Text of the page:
Shock waves are what makes your house shudder when there is thunder. This heat causes air to expand so rapidly that it generates a shock wave. When shock waves hit your house your house may shudder.
The next thing we wanted the answer to was; is it safe to be in a house during a thunderstorm?
Myth: If you are in a house, you are 100% safe from lightning. Fact: A house is a safe place to be during a thunderstorm as long as you avoid anything that conducts electricity. This means staying off corded phones, electrical appliances, wires, TV cables, computers, plumbing, metal doors and windows.
Myth: If trapped outside and lightning is about to strike, I should lie flat on the ground. Fact: Lying flat increases your chance of being affected by potentially deadly ground current. If you are caught outside in a thunderstorm, you keep moving toward a safe shelter.
Is it possible for Lightning to hit Your House?
No one wants to deal with a lightning bolt slamming into their house. But being on this planet means that lightning will hit somewhere at any given time.
If there is a serious lightning storm over your house, start by taking precautions. A general rule is the 30-30. If you hear thunder 30 seconds after seeing lightning, go inside and know that lightning could strike your area. Unplug electrical devices in case of a surge.
We learned lightning strikes can inflict both cardiovascular and neurological damage on the human body. If you’re struck by lightning, your lightning strike side effects could be as minor as cataracts or as serious as death. There are a plethora of lightning strike side effects.
How loud can Thunder get?
A clap of thunder typically registers at about 120 d. B in close proximity to the ground stroke. This is 10 times louder than a garbage truck or pneumatic jackhammer drill. By comparison, sitting in front of speakers at a rock concert can expose you to a continuous 120+ d, and b level.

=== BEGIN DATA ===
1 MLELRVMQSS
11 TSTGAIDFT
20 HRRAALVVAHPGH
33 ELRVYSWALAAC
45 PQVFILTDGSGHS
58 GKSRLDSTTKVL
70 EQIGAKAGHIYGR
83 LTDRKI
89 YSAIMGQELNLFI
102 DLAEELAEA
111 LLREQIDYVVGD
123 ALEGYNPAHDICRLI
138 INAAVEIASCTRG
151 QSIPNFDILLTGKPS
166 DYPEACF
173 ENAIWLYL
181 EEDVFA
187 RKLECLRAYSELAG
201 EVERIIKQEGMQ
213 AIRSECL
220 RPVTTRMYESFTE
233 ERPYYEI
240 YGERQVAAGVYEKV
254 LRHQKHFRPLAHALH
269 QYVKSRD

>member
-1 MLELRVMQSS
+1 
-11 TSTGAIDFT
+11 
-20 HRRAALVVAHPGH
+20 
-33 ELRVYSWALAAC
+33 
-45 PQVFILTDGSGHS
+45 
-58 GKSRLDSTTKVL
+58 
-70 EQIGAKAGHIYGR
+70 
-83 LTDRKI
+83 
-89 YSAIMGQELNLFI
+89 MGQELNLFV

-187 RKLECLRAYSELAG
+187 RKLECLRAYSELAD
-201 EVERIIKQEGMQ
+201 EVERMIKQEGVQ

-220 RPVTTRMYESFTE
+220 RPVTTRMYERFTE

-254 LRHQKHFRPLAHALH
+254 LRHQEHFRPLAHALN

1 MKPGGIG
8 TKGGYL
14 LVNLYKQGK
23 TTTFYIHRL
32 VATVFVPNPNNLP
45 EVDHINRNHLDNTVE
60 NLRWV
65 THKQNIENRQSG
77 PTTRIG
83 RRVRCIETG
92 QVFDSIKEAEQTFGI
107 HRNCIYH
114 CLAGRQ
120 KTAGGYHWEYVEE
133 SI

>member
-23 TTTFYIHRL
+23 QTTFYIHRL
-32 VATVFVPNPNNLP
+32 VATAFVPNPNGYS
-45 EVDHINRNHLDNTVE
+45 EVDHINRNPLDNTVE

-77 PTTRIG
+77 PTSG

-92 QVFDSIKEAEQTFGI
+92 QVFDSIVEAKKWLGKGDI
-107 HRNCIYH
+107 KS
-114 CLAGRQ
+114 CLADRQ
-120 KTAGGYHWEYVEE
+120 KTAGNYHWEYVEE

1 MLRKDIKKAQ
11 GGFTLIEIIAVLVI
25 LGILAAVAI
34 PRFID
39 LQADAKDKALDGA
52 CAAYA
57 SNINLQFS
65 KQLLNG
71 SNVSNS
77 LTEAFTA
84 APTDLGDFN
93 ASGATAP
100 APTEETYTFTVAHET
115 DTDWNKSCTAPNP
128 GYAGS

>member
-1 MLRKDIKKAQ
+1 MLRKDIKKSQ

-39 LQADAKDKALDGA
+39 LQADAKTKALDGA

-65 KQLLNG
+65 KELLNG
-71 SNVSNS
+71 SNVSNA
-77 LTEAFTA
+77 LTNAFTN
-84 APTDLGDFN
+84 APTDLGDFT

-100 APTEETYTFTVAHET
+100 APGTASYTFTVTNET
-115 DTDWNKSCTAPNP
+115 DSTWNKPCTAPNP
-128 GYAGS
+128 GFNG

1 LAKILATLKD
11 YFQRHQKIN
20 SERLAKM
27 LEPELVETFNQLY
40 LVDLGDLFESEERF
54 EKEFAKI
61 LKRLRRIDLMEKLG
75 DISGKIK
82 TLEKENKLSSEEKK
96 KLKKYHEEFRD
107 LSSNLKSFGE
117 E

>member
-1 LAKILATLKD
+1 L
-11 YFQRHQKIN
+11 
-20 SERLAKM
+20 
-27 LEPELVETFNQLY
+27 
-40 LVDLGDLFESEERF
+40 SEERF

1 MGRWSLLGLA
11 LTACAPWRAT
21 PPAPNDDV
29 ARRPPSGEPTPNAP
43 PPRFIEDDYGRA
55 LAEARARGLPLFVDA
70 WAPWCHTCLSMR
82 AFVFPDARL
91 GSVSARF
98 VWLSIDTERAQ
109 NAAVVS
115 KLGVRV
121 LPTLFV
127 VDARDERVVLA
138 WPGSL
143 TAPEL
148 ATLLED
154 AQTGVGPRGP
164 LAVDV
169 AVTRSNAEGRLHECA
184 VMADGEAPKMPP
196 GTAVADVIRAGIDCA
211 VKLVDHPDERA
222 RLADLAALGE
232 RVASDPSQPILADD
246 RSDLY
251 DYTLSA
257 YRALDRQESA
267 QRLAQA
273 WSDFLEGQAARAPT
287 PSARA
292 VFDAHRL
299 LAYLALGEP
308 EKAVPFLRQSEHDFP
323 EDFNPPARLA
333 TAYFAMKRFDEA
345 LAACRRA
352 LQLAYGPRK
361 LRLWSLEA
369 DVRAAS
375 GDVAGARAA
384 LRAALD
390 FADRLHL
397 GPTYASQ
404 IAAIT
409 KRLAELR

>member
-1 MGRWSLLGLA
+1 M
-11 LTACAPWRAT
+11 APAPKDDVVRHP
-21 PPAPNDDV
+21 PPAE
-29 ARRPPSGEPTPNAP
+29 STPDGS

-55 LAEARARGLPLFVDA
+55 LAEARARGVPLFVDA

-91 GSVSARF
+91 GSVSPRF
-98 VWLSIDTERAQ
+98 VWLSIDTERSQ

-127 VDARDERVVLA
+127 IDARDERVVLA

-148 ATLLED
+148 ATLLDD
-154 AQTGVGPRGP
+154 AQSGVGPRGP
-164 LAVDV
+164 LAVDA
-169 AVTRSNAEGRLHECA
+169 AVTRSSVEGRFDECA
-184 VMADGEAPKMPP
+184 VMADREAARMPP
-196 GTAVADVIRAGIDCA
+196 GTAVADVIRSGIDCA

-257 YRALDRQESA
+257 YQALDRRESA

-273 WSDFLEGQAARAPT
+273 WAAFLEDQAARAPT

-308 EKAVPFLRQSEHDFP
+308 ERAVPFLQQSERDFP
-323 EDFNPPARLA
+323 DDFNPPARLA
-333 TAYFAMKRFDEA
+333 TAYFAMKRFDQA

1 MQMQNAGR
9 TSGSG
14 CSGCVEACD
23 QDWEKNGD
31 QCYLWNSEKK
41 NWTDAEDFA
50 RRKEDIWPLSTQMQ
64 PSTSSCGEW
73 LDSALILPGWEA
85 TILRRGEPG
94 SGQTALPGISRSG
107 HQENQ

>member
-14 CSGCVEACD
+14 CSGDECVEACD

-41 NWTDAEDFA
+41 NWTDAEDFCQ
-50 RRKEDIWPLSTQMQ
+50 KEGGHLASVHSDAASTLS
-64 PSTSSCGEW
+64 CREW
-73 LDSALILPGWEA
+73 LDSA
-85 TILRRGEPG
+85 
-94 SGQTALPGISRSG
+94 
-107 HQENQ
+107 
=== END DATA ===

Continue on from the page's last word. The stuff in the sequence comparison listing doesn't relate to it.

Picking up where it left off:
One of the next things we asked ourselves was: why thunder noise?
You see, it’s because the amount of electrical energy that flows from the cloud to the ground is so enormous: it’s like a very big waterfall of electricity. The louder the sound that you hear, the closer you are to the lightning.
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CT is much faster than MRI, making it the study of choice in cases of trauma and other acute neurological emergencies. CT can be obtained at considerably less cost than MRI and is sufficient to exclude many neurological disorders. CT is less sensitive to patient motion during the examination., and more items.
How thunder happens?
Thunder is caused by lightning, which is essentially a stream of electrons flowing between or within clouds, or between a cloud and the ground. The air surrounding the electron stream is heated to as hot as 50,000 degrees Farhenheit, which is three times hotter than the surface of the sun.
What are the effects of Thunder?
Effects of Thunderstorms. ~ Thunderstorm updrafts and downdrafts result in heavy precipitation. Wind gusts pick up hurricane force, accompanied by thunder and lightning. ~ Thunderstorms disrupt human life in more than one way. The felling of millions of trees, deaths due to lightning hazard and wind shear are just some of the dissipation.
Nebraska started what seemed to be a new tradition this season between the third and fourth quarter when music, a red glow and columns of fire greeted the final 15 minutes of football. The most popular anthem played in that span between quarters? None other than AC/DC’s “Thunderstruck. “.
Why do you hear thunder but do not see lightning?
Thunder is a direct reaction to lightning, but because sound travels slower than light, we see the lightning before we hear the thunder., and technically no. Thunder is the sudden increase in pressure and temperature from lightning that produces rapid expansion of the air within and surrounding the path of a lightning strike.
This of course begs the question “Why do I hear thunder but see no lightning?”
For example: Sheet lightning – cloud-to-cloud when the viewer sees brightening of the surface of a cloud not the actual lightning flash. Forked lightning – cloud-to-ground that has branches. Ribbon lightning – high cross winds blow each successive return stroke slightly to one side of the previous return stroke, causing a ribbon effect.